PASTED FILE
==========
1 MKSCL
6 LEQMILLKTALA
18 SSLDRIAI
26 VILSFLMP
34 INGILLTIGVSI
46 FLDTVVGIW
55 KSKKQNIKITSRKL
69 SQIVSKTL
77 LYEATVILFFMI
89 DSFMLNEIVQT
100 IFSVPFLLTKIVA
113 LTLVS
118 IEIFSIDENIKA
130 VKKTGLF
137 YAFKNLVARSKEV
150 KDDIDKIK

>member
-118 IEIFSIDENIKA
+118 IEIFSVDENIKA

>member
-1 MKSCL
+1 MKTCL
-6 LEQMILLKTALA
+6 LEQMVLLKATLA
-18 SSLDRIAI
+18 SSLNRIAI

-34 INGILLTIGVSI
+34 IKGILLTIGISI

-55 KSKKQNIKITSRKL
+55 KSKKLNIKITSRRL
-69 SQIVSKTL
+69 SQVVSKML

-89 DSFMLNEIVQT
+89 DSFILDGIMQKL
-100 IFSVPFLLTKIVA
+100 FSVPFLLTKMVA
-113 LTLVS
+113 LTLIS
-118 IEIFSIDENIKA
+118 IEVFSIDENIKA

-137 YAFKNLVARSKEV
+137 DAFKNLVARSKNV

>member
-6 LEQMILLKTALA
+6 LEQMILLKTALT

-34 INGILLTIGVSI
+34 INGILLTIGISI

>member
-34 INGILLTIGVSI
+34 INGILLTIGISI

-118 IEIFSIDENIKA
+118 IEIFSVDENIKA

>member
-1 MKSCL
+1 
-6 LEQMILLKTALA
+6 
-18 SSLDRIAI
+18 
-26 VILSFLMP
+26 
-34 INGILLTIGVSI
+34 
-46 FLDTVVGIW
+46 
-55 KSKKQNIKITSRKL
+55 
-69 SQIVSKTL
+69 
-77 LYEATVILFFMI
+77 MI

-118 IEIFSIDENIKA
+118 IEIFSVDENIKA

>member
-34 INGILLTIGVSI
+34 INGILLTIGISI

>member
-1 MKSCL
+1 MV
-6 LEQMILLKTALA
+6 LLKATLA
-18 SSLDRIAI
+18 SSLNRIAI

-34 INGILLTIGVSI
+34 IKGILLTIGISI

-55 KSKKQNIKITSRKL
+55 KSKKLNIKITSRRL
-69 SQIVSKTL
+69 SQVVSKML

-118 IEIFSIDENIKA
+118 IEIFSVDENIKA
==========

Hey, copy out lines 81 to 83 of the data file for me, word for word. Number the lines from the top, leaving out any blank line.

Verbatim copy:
+6 LLKATLA
-18 SSLDRIAI
+18 SSLNRIAI